Juvenile Suspects, Police Interrogation, and When a Confession is (Or Isn’t) Voluntary Under Maryland Law

For an agreement to be legally binding, certain things must be true. Generally, both sides must have agreed to the agreement’s terms knowingly and voluntarily, free from improper coercion, duress, or fraud. That’s true whether you’re entering into a commercial sales contract, a marital settlement agreement, a plea deal, or an agreement to give the police a statement or confession (and waive your constitutional rights under Miranda v. Arizona.) In each scenario, the standard for invalidating an agreement is different. If the police or a prosecutor deceived your underage child to get you to waive your Miranda rights then, with the help of a skillful Maryland criminal defense lawyer, you may be able to get your agreement or statement thrown out.

Situations involving juvenile suspects are particularly complex and present unique opportunities to get the statement tossed, as one Edgewood homicide case demonstrates.

Three days after the victim’s death, the Harford County Sheriff’s Office arrested 15-year-old J.B. The teen’s parents asked five times to meet with their son, but they were turned down each time.

Two detectives informed the boy of his constitutional rights, then handed him a sheet of paper that discussed his rights. They asked him if he understood and he replied, “Not really.” The detectives re-explained the nature of Miranda rights, then resumed attempting to get the teen’s signature on the piece of paper. Eventually, the detectives coaxed the teen into making a statement, which the prosecution subsequently used in the teen’s murder trial.

The teen’s lawyers got that statement thrown out on appeal because the evidence did not establish that the statement was voluntary. In Maryland, determining whether a statement or confession was voluntary requires looking at “the totality of the circumstances surrounding that confession, including ‘both the characteristics of the accused and the details of the interrogation’ resulting in the confession.”

Judicial Analysis of a Juvenile’s Statement or Confession Requires Extra Care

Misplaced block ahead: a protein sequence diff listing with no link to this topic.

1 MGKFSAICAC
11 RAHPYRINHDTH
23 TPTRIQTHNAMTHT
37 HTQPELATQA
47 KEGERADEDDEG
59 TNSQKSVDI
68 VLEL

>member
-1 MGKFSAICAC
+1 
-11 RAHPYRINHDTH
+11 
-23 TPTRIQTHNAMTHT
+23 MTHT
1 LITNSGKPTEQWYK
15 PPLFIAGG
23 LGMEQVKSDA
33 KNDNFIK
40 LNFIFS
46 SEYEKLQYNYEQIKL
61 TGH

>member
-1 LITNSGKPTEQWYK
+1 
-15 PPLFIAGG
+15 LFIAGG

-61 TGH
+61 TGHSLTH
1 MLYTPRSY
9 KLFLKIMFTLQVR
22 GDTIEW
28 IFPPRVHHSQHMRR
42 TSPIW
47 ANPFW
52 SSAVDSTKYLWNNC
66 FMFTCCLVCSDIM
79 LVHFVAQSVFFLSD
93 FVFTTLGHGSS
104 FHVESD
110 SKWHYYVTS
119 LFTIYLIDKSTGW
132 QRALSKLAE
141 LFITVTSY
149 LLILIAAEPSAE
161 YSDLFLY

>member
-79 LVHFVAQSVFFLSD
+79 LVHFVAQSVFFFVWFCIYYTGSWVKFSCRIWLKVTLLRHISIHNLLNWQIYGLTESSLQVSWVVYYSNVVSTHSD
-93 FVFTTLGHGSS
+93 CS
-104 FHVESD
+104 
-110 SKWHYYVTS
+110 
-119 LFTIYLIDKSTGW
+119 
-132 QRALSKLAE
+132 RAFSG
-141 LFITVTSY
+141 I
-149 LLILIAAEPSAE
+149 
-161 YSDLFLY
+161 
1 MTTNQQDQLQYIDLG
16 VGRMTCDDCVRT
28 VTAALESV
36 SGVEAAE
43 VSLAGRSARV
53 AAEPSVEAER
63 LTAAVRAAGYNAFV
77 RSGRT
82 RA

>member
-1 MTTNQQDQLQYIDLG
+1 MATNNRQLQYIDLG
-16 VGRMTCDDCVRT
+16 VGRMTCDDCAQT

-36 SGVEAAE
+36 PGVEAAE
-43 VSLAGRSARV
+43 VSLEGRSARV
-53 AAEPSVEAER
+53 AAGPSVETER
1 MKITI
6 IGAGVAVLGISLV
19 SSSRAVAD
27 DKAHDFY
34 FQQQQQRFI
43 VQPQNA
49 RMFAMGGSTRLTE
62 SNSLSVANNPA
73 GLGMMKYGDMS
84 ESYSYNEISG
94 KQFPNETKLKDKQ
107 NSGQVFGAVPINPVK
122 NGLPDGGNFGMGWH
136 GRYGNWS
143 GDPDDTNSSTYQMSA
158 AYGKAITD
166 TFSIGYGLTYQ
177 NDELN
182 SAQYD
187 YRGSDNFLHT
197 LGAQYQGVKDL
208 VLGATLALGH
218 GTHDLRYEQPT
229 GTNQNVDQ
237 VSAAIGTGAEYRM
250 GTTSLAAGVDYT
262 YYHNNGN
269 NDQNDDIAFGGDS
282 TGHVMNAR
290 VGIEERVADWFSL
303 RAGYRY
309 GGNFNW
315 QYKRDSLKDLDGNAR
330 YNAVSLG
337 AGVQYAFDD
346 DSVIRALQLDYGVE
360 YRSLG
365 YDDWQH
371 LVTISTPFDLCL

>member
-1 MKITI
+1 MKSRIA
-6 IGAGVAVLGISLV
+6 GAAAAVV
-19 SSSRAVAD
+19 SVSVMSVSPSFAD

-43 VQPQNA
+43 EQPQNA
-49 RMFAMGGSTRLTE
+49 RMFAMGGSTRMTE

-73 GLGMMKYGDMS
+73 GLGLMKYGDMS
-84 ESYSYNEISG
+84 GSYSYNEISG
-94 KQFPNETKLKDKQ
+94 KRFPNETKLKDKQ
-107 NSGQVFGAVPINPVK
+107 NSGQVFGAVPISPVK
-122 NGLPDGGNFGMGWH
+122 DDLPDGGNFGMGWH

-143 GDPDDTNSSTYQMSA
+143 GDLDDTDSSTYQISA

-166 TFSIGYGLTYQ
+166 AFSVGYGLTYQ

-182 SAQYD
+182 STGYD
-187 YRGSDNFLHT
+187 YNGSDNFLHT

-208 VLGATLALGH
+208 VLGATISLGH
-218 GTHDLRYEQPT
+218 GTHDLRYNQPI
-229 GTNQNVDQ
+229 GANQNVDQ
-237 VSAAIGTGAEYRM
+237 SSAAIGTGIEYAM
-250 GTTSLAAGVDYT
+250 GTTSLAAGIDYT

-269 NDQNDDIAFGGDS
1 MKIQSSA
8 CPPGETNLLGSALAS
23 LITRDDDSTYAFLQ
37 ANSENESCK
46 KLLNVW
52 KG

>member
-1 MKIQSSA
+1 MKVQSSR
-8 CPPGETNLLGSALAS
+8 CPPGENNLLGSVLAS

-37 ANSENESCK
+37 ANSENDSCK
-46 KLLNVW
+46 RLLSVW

The Court of Appeals has been clear that this analysis must be done with “great care” when the person who gave the statement or confession was a juvenile. Trial courts need to consider additional factors like the juvenile’s “previous experience of the accused with the criminal justice system, the emotional characteristics of the accused, … whether the confession was induced by police deception,” whether a parent or “other friendly adult” was present, and the length of time the law enforcement spent questioning the juvenile.

New Maryland Statutory Law About Police Interviews of Juveniles

Soon, Maryland law about police interviews of juveniles will change. The General Assembly passed a bill that says that officers “may not conduct a custodial interrogation of a child until the child has consulted with an attorney who is retained by the parent, guardian or custodian of the child; or provided by the Office of the Public Defender; and [t]he law enforcement officer has made an effort reasonably calculated to give actual notice to the parent, guardian, or custodian of the child that the child will be interrogated.”

If the defense can prove that the police willfully violated these requirements, then any statement or confession the juvenile made will be presumed to be inadmissible. This new law goes into effect on Oct. 1, 2022.

States like Oregon and Illinois have banned police from lying to juveniles during interviews. Other states, such as Florida, are considering laws seeking to combat police deception in interacting with juvenile suspects. Police have numerous tools they use with suspects, some of which have the potential to give the juvenile suspect the erroneous impression that, if he/she tells the detectives what they want to hear, then they will ensure that the juvenile gets leniency. In some cases, that leads to a child providing a false confession.

One of the best ways to protect yourself (or your child) from police deception in the interview process is by ensuring that there’s a skilled attorney representing you or your child at all times. The knowledgeable Maryland criminal defense attorneys at Anthony A. Fatemi, LLC have spent years protecting the rights of criminal suspects, including protecting them from being goaded or manipulated into making false confessions. Contact us today at 301-519-2801 or via our online form so that we can get started working for you.

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